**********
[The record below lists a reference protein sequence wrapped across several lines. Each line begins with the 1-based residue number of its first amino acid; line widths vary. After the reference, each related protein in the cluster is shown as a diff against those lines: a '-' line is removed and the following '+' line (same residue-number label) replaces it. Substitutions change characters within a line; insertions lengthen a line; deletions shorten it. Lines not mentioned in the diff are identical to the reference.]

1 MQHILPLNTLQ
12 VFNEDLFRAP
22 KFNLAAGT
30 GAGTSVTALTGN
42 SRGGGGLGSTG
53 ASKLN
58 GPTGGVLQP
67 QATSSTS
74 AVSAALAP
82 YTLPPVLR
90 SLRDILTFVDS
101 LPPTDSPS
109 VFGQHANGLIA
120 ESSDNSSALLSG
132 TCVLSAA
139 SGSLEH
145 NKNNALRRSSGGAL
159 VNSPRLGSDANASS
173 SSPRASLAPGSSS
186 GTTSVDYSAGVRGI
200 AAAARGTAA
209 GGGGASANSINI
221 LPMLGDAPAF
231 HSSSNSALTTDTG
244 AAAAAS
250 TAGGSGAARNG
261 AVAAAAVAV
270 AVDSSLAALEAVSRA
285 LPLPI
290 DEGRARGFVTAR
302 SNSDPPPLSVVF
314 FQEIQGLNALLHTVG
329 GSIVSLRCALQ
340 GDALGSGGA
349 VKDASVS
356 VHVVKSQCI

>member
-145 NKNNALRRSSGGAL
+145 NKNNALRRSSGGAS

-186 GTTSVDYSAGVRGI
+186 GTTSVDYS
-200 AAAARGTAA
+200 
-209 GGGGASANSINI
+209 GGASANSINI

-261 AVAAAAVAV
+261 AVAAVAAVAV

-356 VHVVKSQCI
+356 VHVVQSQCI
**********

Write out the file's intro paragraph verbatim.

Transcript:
[The record below lists a reference protein sequence wrapped across several lines. Each line begins with the 1-based residue number of its first amino acid; line widths vary. After the reference, each related protein in the cluster is shown as a diff against those lines: a '-' line is removed and the following '+' line (same residue-number label) replaces it. Substitutions change characters within a line; insertions lengthen a line; deletions shorten it. Lines not mentioned in the diff are identical to the reference.]